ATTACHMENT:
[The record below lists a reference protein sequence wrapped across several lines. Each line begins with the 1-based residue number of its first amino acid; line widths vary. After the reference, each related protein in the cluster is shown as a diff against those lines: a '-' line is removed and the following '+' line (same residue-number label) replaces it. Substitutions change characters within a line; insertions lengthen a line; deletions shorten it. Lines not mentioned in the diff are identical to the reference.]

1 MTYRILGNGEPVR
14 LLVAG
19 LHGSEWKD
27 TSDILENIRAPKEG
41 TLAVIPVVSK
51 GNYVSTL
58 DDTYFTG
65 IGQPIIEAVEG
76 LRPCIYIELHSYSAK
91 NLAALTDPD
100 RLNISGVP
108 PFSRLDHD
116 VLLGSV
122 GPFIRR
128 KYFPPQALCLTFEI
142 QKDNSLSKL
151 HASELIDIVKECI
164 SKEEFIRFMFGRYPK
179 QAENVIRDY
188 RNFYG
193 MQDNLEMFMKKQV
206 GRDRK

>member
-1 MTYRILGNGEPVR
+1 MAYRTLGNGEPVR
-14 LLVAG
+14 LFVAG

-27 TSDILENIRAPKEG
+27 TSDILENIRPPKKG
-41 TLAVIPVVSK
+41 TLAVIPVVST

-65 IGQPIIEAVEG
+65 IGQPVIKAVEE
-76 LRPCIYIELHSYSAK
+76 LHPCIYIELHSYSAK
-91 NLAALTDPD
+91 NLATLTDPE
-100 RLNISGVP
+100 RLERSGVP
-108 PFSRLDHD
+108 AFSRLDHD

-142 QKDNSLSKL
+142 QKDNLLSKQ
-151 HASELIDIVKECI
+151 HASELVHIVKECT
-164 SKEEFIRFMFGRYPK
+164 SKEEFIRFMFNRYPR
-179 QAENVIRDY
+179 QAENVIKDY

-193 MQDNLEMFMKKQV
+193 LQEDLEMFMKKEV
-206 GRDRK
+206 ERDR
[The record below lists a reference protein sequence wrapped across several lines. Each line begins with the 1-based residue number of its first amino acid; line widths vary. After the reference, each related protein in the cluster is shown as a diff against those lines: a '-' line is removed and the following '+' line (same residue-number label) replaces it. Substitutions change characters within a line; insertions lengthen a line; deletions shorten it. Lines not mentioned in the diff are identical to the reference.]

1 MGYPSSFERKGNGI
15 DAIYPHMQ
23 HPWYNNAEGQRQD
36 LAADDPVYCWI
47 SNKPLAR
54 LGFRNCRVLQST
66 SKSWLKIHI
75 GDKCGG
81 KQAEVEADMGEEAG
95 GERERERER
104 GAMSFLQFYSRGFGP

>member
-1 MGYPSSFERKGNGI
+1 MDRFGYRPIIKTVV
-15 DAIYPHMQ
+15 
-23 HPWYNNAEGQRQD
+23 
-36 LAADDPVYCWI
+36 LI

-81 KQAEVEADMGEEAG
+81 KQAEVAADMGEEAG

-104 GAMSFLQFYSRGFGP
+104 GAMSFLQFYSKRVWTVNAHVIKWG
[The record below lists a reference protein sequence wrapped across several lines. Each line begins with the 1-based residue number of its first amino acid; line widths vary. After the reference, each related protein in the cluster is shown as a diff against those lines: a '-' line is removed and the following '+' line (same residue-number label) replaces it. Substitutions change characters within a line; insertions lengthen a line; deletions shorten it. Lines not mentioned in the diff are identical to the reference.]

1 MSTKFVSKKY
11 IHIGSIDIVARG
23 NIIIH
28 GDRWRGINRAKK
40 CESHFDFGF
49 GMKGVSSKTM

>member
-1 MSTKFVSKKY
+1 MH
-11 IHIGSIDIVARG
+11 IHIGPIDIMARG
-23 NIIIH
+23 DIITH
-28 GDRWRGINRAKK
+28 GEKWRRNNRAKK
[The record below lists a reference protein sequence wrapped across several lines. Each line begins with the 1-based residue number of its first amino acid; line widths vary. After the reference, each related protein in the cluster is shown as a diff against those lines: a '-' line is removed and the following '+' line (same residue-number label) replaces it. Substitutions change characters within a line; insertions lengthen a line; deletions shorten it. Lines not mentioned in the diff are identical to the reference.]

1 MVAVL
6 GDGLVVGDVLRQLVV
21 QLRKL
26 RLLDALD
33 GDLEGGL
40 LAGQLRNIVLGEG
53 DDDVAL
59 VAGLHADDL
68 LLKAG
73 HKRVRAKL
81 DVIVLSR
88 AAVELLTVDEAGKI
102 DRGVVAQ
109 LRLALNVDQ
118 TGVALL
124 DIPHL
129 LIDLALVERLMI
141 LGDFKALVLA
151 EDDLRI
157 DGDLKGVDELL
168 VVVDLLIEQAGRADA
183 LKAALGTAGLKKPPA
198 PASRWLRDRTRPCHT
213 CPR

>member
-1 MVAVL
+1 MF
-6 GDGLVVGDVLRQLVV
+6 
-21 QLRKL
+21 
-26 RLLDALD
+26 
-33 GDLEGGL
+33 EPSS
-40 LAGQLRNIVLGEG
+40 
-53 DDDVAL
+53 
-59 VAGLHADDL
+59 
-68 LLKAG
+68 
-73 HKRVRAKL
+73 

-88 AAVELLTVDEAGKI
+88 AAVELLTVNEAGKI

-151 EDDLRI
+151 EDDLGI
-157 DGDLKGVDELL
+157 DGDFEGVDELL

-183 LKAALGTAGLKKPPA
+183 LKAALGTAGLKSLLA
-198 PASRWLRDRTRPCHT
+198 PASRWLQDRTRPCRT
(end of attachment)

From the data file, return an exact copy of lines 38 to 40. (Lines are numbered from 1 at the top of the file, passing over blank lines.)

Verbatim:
+91 NLATLTDPE
-100 RLNISGVP
+100 RLERSGVP